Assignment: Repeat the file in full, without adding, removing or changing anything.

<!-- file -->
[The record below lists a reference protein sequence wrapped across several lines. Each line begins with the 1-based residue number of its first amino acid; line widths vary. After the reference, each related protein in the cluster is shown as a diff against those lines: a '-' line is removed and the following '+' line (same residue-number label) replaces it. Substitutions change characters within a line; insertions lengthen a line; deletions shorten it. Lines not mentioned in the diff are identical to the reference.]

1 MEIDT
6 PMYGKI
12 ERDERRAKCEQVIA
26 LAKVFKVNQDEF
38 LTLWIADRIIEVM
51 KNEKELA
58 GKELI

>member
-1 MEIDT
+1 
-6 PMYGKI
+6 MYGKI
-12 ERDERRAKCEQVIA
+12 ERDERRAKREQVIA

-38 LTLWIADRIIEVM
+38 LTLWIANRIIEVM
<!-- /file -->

[The record below lists a reference protein sequence wrapped across several lines. Each line begins with the 1-based residue number of its first amino acid; line widths vary. After the reference, each related protein in the cluster is shown as a diff against those lines: a '-' line is removed and the following '+' line (same residue-number label) replaces it. Substitutions change characters within a line; insertions lengthen a line; deletions shorten it. Lines not mentioned in the diff are identical to the reference.]

1 MEIDT
6 PMYGKI
12 ERDERRAKCEQVIA
26 LAKVFKVNQDEF
38 LTLWIADRIIEVM
51 KNEKELA
58 GKELI

>member
-1 MEIDT
+1 
-6 PMYGKI
+6 MYGKI
-12 ERDERRAKCEQVIA
+12 ERDERRAKREQVIA

-38 LTLWIADRIIEVM
+38 LTLWIANRIIEVM